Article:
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Am J Physiol Lung Cell Mol Physiol. 2005 Apr;288(4):L699-708.

Surfactant alterations in acute inflammatory lung injury from aspiration of acid and gastric particulates.

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  • 1Departments of Anesthesiology,University at Buffalo-State University of New York, Buffalo, NY 14214, USA.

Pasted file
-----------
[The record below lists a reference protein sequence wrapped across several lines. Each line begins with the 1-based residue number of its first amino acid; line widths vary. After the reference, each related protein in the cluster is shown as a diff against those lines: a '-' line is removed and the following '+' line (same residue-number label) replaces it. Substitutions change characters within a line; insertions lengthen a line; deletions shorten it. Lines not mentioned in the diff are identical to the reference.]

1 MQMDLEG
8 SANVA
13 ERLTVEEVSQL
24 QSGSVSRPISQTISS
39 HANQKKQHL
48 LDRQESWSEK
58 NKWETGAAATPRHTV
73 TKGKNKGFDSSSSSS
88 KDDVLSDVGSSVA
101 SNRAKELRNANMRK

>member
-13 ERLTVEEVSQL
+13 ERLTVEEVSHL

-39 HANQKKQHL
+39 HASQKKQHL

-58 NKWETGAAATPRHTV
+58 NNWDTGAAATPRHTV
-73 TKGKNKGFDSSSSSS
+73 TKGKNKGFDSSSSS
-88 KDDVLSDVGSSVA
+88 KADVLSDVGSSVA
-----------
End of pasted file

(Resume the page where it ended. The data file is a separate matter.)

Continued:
This study examines surfactant dysfunction in rats with inflammatory lung injury from intratracheal instillation of hydrochloric acid (ACID, pH 1.25), small nonacidified gastric particles (SNAP), or combined acid and small gastric particles (CASP). Rats given CASP had the most severe lung injury at 6, 24, and 48 h based on decreases in arterial oxygenation and increases in erythrocytes, total leukocytes, neutrophils, total protein, and albumin in bronchoalveolar lavage (BAL). The content of large surfactant aggregates in BAL was reduced in all forms of aspiration injury, but decreases were greatest in rats given CASP. Large aggregates from aspiration-injured rats also had decreased levels of phosphatidylcholine (PC) and increased levels of lyso-PC and total protein compared with saline controls (abnormalities for CASP were greater than for SNAP or ACID alone). The surface tension-lowering ability of large surfactant aggregates on a bubble surfactometer was impaired in rats with aspiration injury at 6, 24, and 48 h, with the largest activity reductions found in animals given CASP. There were strong statistical correlations between surfactant dysfunction (increased minimum surface tension and reduced large aggregate content) and the severity of lung injury based on arterial oxygenation and levels of albumin, protein, and erythrocytes in BAL (P < 0.0001). Surfactant dysfunction also correlated strongly with reduced lung volumes during inflation and deflation (P = 0.0004-0.005). These results indicate that surfactant abnormalities are functionally important in gastric aspiration lung injury and contribute significantly to the increased severity of injury found in CASP compared with ACID or SNAP alone.

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